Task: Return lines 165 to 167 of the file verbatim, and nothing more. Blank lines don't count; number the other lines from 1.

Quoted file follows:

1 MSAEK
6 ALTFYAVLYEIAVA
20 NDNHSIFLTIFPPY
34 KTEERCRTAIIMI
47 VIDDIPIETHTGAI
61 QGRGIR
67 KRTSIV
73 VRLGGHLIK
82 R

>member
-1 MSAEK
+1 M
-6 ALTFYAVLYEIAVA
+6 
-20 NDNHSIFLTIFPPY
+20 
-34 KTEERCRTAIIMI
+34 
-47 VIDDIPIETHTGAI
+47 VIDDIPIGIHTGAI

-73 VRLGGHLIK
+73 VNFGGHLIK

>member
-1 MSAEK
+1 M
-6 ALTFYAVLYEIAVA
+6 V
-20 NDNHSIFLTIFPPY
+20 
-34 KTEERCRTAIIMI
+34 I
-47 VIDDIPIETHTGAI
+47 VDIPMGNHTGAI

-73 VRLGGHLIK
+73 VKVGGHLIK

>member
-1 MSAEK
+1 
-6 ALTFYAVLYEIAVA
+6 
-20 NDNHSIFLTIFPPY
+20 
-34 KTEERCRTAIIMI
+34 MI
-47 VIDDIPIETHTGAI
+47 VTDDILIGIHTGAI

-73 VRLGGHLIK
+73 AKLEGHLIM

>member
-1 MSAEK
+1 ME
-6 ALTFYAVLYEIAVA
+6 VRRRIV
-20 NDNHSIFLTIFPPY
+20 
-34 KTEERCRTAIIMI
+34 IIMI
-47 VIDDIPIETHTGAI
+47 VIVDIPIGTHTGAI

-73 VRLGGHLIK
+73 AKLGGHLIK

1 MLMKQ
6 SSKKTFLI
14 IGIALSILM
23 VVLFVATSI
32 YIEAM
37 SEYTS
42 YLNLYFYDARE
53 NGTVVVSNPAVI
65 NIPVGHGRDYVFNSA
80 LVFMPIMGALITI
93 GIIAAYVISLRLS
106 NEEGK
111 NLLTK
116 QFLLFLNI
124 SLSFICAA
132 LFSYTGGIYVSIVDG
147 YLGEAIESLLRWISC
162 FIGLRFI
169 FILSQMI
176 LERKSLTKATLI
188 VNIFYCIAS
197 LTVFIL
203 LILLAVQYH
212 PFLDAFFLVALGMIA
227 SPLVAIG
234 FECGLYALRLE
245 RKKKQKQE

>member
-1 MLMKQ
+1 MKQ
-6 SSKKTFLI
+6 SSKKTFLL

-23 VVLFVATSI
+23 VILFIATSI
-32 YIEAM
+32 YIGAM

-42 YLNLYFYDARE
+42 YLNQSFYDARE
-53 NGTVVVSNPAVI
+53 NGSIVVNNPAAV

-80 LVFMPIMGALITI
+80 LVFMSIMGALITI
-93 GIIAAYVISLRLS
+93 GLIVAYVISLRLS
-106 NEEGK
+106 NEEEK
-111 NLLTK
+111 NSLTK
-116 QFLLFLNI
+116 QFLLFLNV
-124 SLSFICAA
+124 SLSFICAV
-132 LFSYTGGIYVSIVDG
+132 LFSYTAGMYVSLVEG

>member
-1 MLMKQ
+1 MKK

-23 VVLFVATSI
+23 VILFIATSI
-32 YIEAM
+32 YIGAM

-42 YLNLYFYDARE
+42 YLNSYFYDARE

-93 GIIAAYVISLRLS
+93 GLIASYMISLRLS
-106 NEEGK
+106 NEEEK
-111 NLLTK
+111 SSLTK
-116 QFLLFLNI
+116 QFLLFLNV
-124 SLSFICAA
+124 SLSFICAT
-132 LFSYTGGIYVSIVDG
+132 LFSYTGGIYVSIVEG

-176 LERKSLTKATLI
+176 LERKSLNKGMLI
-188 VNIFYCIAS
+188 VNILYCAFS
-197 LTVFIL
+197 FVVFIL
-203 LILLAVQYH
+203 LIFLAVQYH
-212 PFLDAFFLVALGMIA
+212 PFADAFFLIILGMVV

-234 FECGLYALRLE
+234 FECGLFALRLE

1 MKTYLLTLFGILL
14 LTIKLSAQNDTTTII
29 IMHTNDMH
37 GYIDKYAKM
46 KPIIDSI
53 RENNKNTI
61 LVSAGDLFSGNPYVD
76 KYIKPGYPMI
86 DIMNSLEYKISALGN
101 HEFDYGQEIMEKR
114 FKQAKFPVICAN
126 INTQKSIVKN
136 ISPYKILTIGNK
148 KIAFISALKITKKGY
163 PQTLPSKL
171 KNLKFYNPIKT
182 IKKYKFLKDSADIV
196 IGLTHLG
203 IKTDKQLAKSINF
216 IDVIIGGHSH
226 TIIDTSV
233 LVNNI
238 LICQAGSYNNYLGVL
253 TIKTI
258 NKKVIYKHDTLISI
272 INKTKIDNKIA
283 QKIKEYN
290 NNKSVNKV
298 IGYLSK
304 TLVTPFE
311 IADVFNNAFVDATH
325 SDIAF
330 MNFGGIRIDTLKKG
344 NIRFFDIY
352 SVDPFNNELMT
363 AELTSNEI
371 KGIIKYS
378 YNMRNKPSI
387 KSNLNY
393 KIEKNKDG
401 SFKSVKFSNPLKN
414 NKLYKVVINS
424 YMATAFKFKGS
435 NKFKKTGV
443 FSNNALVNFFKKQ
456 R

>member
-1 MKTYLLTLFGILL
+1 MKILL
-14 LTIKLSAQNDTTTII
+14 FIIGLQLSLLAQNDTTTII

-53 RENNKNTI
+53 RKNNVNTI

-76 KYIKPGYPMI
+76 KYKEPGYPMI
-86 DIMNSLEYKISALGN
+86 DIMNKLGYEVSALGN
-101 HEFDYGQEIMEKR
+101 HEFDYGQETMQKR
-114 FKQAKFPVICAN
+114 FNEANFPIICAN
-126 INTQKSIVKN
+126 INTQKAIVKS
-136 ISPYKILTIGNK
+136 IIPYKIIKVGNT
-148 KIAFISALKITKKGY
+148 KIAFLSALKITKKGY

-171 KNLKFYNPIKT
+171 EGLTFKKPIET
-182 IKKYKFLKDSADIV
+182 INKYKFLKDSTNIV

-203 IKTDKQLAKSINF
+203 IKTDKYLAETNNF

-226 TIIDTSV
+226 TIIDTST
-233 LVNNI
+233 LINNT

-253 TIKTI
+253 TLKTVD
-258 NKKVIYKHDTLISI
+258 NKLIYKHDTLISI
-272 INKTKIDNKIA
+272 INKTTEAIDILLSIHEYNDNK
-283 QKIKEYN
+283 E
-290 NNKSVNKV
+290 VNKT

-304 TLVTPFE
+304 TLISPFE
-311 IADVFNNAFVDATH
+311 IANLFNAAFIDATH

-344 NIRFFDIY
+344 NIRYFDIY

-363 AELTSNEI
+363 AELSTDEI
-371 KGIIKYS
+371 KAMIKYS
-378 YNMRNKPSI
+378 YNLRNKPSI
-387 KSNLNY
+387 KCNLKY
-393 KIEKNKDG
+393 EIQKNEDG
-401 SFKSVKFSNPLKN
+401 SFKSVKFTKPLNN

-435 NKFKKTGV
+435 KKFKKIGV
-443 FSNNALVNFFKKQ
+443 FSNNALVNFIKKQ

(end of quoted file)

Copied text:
182 IKKYKFLKDSADIV
196 IGLTHLG
203 IKTDKQLAKSINF